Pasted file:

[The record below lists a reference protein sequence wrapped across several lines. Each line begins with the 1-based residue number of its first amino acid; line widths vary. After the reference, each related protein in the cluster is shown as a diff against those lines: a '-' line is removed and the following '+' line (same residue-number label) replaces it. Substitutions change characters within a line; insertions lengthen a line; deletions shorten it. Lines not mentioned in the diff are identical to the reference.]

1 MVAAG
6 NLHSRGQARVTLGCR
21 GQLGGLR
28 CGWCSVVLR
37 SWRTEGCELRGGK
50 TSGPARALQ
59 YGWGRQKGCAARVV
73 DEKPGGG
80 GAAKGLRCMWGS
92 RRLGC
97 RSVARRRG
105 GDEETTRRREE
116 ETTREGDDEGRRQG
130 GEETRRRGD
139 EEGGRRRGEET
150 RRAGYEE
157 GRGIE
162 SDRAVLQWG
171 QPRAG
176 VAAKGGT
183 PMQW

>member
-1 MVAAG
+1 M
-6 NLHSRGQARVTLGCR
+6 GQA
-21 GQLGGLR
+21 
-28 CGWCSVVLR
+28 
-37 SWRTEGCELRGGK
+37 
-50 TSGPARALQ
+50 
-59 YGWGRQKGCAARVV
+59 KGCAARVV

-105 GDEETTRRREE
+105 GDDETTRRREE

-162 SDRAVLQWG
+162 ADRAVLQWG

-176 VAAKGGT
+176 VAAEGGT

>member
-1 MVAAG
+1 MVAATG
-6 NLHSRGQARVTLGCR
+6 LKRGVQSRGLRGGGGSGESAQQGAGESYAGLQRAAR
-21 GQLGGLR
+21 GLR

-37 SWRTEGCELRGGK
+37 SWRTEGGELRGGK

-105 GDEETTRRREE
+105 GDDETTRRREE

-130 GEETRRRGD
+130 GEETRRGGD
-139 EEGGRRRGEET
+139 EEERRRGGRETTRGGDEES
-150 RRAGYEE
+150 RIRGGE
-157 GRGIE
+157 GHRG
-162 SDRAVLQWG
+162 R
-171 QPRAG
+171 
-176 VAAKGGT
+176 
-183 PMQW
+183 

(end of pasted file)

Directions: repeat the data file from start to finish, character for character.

[The record below lists a reference protein sequence wrapped across several lines. Each line begins with the 1-based residue number of its first amino acid; line widths vary. After the reference, each related protein in the cluster is shown as a diff against those lines: a '-' line is removed and the following '+' line (same residue-number label) replaces it. Substitutions change characters within a line; insertions lengthen a line; deletions shorten it. Lines not mentioned in the diff are identical to the reference.]

1 MVAAG
6 NLHSRGQARVTLGCR
21 GQLGGLR
28 CGWCSVVLR
37 SWRTEGCELRGGK
50 TSGPARALQ
59 YGWGRQKGCAARVV
73 DEKPGGG
80 GAAKGLRCMWGS
92 RRLGC
97 RSVARRRG
105 GDEETTRRREE
116 ETTREGDDEGRRQG
130 GEETRRRGD
139 EEGGRRRGEET
150 RRAGYEE
157 GRGIE
162 SDRAVLQWG
171 QPRAG
176 VAAKGGT
183 PMQW

>member
-1 MVAAG
+1 M
-6 NLHSRGQARVTLGCR
+6 GQA
-21 GQLGGLR
+21 
-28 CGWCSVVLR
+28 
-37 SWRTEGCELRGGK
+37 
-50 TSGPARALQ
+50 
-59 YGWGRQKGCAARVV
+59 KGCAARVV

-105 GDEETTRRREE
+105 GDDETTRRREE

-162 SDRAVLQWG
+162 ADRAVLQWG

-176 VAAKGGT
+176 VAAEGGT

>member
-1 MVAAG
+1 MVAATG
-6 NLHSRGQARVTLGCR
+6 LKRGVQSRGLRGGGGSGESAQQGAGESYAGLQRAAR
-21 GQLGGLR
+21 GLR

-37 SWRTEGCELRGGK
+37 SWRTEGGELRGGK

-105 GDEETTRRREE
+105 GDDETTRRREE

-130 GEETRRRGD
+130 GEETRRGGD
-139 EEGGRRRGEET
+139 EEERRRGGRETTRGGDEES
-150 RRAGYEE
+150 RIRGGE
-157 GRGIE
+157 GHRG
-162 SDRAVLQWG
+162 R
-171 QPRAG
+171 
-176 VAAKGGT
+176 
-183 PMQW
+183 